Study Non-Profit Management: Bachelor's, Associate & Online Degree Info

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What will you learn in a non-profit management degree program? Read about associate and bachelor's degree program requirements, the pros and cons of an undergraduate degree and potential careers.
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Studying Non-Profit Management: Undergraduate Degrees at a Glance

People who run non-profit organizations use many of the same skills as private industry business managers, but they also need to know about fundraising, grant writing, board governance, volunteer management and regulatory impacts. In 2009, the National Center for Charitable Statistics noted that non-profit organizations accounted for 9% of all U.S. wages. With such a significant economic presence, non-profit organizations can be a good opportunity for someone who is seeking a business career with an altruistic quality.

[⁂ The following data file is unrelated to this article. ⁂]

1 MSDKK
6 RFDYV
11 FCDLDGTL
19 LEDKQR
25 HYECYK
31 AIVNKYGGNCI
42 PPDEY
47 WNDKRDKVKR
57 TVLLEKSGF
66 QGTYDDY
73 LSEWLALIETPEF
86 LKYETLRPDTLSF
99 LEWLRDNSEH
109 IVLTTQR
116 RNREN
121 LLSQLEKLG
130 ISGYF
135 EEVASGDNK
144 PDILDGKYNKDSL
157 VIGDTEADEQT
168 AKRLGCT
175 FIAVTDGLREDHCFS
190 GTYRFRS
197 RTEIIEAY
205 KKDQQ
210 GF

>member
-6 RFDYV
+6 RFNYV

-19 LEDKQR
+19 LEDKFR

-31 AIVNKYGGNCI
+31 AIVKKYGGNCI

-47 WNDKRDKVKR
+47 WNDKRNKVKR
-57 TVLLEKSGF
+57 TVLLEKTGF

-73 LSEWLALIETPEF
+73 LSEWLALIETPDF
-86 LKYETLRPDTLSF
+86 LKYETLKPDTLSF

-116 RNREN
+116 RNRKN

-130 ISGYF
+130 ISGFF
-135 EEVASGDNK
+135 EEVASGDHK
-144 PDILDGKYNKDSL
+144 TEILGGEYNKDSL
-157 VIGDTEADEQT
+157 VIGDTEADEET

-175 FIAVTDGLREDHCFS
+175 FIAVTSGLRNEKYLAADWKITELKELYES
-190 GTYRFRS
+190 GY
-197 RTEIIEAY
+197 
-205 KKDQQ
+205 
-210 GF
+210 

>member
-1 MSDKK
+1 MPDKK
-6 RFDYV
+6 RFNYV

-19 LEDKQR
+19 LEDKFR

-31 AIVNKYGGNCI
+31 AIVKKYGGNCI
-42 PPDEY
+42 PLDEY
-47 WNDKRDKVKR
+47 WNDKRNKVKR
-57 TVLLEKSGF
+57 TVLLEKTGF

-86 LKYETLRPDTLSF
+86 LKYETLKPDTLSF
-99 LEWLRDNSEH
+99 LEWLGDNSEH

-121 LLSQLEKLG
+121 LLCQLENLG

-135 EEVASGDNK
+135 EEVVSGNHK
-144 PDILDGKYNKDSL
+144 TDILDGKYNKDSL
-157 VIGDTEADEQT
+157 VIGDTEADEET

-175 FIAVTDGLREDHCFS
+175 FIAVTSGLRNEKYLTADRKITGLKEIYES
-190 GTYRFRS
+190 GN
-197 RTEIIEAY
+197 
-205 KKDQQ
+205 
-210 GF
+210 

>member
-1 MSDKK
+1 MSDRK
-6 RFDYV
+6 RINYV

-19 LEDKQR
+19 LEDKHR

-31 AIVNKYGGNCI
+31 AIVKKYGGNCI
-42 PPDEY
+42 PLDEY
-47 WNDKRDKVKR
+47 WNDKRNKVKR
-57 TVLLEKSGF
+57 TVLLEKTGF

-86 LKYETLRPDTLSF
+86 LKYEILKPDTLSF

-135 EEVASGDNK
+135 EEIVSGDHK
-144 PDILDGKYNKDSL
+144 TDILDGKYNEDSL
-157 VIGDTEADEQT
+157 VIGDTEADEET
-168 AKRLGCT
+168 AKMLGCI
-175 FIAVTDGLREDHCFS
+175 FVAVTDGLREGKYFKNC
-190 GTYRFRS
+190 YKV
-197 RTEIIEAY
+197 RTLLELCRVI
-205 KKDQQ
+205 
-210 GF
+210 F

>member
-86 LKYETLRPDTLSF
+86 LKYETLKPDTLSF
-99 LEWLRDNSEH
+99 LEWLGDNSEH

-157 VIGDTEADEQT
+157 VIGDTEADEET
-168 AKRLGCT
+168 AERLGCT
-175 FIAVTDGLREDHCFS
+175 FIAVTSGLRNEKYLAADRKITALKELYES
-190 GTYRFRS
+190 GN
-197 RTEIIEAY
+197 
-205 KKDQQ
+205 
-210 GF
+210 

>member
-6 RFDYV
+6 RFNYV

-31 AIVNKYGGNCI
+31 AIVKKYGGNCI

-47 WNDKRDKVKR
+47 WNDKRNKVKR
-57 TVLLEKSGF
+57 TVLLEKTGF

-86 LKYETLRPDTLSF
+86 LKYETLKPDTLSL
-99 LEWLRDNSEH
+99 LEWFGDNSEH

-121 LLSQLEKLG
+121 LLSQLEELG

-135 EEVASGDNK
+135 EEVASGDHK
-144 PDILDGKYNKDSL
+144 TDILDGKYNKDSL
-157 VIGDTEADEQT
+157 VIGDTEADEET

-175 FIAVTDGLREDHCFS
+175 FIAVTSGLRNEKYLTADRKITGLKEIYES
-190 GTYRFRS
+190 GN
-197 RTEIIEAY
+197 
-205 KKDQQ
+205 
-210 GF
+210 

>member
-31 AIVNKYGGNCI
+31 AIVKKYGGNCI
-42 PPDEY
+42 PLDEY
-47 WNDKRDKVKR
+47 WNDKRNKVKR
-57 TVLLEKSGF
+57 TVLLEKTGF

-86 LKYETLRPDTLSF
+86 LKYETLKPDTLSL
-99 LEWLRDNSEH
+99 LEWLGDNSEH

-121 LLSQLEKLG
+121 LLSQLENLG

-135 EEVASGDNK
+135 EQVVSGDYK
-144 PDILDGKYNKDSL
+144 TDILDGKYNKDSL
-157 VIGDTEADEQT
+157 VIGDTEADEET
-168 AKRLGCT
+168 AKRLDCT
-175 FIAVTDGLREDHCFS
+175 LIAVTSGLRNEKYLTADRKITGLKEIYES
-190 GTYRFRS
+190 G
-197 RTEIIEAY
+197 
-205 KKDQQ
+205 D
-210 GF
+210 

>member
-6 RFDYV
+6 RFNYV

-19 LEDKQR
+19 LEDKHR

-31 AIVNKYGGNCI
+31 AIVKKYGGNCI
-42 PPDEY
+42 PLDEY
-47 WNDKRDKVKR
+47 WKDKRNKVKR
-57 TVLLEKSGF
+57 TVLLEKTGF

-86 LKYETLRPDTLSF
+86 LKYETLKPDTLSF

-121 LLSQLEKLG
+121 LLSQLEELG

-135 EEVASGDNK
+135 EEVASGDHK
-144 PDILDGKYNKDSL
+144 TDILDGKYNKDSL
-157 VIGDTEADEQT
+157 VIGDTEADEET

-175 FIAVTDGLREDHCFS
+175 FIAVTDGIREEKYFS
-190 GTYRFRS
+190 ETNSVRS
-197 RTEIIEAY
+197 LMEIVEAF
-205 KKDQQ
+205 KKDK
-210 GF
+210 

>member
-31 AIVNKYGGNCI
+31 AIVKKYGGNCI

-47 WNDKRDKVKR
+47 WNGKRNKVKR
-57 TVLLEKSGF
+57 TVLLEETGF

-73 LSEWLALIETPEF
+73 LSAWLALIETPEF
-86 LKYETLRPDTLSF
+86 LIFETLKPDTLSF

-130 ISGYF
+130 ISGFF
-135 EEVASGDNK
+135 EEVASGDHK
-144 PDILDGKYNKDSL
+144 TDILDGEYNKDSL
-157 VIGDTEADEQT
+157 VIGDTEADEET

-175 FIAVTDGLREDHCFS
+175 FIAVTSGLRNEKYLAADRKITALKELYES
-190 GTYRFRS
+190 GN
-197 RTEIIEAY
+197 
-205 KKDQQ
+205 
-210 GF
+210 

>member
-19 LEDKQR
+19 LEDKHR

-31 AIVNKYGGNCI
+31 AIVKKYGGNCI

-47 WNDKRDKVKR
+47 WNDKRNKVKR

Earning an associate or a bachelor's degree in non-profit management can give you an edge in obtaining an executive job with a charitable organization, or it could give you the knowledge you need to start your own non-profit organization. The U.S. Bureau of Labor Statistics (BLS) predicted that top executives, including those who work in non-profit management, would see only a five percent employment growth between 2010 and 2020.

Associate Bachelor's
Who is this degree for? People who are interested in functional management or staff positions at non-profit organizations People who would like to be involved in general management of charity, educational, religious, government, political or public service organizations